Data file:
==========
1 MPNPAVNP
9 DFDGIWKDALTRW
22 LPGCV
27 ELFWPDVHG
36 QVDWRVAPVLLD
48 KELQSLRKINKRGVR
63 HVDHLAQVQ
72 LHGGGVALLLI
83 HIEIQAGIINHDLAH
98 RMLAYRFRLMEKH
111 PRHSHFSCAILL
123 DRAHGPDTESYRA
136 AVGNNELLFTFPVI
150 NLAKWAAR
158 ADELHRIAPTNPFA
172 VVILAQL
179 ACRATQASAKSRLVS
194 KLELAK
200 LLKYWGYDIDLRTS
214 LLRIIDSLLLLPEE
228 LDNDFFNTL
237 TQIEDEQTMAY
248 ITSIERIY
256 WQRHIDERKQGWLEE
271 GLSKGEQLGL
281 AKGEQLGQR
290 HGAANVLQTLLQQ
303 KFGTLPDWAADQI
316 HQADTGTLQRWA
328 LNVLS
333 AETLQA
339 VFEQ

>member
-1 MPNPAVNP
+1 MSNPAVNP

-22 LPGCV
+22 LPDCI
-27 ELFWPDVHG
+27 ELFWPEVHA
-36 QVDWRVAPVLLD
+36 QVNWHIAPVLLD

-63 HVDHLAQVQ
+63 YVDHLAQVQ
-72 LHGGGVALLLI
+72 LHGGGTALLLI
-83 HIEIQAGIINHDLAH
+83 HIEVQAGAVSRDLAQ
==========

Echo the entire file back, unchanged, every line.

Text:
1 MPNPAVNP
9 DFDGIWKDALTRW
22 LPGCV
27 ELFWPDVHG
36 QVDWRVAPVLLD
48 KELQSLRKINKRGVR
63 HVDHLAQVQ
72 LHGGGVALLLI
83 HIEIQAGIINHDLAH
98 RMLAYRFRLMEKH
111 PRHSHFSCAILL
123 DRAHGPDTESYRA
136 AVGNNELLFTFPVI
150 NLAKWAAR
158 ADELHRIAPTNPFA
172 VVILAQL
179 ACRATQASAKSRLVS
194 KLELAK
200 LLKYWGYDIDLRTS
214 LLRIIDSLLLLPEE
228 LDNDFFNTL
237 TQIEDEQTMAY
248 ITSIERIY
256 WQRHIDERKQGWLEE
271 GLSKGEQLGL
281 AKGEQLGQR
290 HGAANVLQTLLQQ
303 KFGTLPDWAADQI
316 HQADTGTLQRWA
328 LNVLS
333 AETLQA
339 VFEQ

>member
-1 MPNPAVNP
+1 MSNPAVNP

-22 LPGCV
+22 LPDCI
-27 ELFWPDVHG
+27 ELFWPEVHA
-36 QVDWRVAPVLLD
+36 QVNWHIAPVLLD

-63 HVDHLAQVQ
+63 YVDHLAQVQ
-72 LHGGGVALLLI
+72 LHGGGTALLLI
-83 HIEIQAGIINHDLAH
+83 HIEVQAGAVSRDLAQ